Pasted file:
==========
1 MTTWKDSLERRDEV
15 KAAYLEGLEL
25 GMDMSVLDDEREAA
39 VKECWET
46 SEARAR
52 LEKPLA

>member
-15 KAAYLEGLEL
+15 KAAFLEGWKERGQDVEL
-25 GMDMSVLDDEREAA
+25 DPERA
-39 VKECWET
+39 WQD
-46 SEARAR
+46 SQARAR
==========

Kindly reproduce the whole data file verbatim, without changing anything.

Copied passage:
1 MTTWKDSLERRDEV
15 KAAYLEGLEL
25 GMDMSVLDDEREAA
39 VKECWET
46 SEARAR
52 LEKPLA

>member
-15 KAAYLEGLEL
+15 KAAFLEGWKERGQDVEL
-25 GMDMSVLDDEREAA
+25 DPERA
-39 VKECWET
+39 WQD
-46 SEARAR
+46 SQARAR